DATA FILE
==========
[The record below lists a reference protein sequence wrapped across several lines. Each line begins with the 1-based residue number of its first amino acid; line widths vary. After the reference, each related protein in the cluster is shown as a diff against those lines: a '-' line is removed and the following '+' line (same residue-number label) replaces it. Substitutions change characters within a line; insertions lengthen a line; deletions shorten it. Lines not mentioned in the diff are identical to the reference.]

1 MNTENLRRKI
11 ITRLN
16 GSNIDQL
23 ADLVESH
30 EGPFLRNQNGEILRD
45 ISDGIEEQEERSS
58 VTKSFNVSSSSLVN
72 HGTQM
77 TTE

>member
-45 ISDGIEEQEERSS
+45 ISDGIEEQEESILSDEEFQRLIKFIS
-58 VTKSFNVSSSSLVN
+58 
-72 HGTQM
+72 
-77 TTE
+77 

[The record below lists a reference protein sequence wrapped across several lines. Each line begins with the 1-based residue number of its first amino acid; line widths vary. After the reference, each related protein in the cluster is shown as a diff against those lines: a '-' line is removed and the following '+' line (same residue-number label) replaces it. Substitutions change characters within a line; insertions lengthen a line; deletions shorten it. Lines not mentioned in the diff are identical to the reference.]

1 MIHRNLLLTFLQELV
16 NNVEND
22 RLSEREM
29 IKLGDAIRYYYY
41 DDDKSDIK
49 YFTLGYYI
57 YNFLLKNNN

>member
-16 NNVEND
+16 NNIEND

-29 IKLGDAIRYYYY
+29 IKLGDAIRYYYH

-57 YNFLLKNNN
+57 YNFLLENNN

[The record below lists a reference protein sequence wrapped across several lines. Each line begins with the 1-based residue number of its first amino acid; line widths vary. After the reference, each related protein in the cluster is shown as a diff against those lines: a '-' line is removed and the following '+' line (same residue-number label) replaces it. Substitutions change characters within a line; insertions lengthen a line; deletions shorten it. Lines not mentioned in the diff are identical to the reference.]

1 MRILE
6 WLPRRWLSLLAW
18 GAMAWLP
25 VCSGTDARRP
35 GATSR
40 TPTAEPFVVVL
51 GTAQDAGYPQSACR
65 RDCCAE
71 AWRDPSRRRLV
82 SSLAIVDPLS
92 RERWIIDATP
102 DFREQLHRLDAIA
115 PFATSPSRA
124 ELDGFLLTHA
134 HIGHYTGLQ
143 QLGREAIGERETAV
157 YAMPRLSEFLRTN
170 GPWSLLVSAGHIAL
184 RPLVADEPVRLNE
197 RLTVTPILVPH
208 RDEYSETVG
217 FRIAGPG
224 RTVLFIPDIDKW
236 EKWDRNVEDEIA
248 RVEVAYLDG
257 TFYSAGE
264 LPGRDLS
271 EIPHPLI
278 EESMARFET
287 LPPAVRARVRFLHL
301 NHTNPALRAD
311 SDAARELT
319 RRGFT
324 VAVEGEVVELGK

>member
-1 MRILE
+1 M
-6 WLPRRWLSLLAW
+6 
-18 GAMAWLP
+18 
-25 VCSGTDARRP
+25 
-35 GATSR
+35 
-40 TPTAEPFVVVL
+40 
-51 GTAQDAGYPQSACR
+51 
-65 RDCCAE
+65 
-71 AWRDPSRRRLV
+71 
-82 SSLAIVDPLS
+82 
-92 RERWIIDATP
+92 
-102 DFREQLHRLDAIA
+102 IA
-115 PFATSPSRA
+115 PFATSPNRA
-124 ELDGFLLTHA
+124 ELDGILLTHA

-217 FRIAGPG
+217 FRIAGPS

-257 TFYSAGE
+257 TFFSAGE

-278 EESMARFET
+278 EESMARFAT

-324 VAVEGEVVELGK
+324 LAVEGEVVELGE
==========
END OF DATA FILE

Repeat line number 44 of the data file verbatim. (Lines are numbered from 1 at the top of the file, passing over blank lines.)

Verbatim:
71 AWRDPSRRRLV